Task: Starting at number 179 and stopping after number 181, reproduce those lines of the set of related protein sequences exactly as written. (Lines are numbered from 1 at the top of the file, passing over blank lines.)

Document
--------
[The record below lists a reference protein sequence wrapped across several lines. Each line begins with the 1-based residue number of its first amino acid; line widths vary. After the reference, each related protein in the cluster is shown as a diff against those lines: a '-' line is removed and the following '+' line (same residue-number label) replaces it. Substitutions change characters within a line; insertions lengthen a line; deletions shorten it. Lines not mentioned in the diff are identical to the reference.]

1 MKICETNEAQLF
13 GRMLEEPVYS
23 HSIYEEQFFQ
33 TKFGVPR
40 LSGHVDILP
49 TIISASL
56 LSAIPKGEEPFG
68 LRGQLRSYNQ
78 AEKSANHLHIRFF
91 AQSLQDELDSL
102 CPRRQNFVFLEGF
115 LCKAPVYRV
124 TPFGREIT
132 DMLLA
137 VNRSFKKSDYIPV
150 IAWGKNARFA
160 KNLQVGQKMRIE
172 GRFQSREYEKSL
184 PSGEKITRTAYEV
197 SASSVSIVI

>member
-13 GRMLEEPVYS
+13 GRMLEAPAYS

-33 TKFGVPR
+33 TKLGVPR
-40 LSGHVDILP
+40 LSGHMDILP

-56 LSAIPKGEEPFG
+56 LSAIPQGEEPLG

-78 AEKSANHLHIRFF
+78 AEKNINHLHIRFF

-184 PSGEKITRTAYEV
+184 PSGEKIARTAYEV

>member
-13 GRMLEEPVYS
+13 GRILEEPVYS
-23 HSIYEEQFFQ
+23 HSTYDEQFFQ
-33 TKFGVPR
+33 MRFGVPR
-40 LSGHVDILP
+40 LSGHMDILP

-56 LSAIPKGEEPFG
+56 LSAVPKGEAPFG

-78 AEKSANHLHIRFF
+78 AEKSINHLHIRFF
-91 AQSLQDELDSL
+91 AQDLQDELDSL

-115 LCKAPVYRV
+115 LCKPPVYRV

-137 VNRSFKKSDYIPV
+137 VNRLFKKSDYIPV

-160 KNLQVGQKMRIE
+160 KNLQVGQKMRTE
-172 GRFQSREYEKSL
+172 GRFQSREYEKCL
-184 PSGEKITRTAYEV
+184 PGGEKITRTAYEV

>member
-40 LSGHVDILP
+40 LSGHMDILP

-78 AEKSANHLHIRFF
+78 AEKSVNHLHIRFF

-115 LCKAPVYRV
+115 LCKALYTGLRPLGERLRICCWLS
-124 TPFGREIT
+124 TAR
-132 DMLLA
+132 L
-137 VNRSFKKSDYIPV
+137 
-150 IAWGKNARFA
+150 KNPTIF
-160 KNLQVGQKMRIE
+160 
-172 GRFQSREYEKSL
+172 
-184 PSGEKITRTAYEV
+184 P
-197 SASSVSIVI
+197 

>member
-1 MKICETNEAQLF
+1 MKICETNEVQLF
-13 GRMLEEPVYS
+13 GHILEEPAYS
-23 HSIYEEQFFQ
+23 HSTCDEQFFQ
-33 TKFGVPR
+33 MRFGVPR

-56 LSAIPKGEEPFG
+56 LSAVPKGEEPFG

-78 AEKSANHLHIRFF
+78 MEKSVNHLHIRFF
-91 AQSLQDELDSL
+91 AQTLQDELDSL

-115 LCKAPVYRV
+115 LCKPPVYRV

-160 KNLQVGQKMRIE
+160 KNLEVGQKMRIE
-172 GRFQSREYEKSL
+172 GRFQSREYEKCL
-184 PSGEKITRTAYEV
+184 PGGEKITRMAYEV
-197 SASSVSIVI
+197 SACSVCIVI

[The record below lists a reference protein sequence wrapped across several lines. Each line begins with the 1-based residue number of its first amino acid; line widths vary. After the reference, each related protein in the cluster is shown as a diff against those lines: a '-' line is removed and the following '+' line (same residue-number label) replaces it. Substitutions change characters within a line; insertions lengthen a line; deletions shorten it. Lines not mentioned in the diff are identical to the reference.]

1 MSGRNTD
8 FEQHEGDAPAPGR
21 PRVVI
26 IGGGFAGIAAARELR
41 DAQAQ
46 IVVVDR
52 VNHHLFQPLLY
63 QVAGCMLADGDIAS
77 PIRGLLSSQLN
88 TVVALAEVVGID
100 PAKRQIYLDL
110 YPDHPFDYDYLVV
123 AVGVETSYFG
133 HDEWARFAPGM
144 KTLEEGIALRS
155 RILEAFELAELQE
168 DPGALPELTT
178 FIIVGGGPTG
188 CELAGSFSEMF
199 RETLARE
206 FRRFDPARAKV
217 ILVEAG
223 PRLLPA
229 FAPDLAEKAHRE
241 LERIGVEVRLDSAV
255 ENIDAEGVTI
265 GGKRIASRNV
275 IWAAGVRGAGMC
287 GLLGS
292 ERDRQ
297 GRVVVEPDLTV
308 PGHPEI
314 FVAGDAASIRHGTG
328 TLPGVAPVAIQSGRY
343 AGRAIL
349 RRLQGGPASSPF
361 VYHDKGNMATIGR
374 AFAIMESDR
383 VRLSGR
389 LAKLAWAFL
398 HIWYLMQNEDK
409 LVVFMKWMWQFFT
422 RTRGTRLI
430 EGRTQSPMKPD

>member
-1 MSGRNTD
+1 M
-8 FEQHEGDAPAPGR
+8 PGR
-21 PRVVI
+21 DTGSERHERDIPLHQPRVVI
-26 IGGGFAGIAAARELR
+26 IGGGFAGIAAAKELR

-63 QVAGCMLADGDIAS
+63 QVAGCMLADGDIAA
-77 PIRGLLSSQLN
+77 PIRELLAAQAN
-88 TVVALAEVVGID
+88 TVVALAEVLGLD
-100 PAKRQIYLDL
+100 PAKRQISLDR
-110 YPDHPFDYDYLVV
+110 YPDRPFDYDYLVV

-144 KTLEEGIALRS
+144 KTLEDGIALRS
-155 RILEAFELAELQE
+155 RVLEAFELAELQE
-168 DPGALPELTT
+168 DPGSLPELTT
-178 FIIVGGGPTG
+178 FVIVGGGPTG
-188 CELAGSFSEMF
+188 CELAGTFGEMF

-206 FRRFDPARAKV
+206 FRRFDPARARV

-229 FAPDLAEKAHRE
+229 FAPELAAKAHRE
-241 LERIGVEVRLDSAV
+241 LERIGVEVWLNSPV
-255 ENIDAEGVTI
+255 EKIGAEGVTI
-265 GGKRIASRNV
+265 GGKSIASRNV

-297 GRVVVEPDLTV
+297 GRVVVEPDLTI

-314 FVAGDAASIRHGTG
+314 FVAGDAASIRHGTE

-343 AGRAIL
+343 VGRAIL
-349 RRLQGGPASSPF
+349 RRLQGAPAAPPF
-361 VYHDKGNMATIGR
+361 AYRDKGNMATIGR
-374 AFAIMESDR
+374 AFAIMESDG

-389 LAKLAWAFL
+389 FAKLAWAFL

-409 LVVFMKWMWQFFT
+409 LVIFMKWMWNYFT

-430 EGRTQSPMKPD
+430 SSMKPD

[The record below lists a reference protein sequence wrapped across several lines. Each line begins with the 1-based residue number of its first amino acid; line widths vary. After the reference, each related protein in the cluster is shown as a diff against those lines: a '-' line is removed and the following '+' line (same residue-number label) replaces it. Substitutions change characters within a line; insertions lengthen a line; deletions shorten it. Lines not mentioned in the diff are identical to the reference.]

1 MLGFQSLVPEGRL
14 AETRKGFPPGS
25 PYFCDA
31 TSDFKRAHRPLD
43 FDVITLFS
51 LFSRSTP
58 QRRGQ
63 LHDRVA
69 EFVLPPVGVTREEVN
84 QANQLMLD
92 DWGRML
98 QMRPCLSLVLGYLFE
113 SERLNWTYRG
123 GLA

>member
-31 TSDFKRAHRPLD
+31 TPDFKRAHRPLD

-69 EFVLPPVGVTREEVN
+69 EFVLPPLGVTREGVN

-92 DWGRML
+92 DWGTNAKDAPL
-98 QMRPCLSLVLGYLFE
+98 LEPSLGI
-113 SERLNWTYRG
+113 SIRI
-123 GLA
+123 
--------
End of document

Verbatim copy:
+178 FVIVGGGPTG
-188 CELAGSFSEMF
+188 CELAGTFGEMF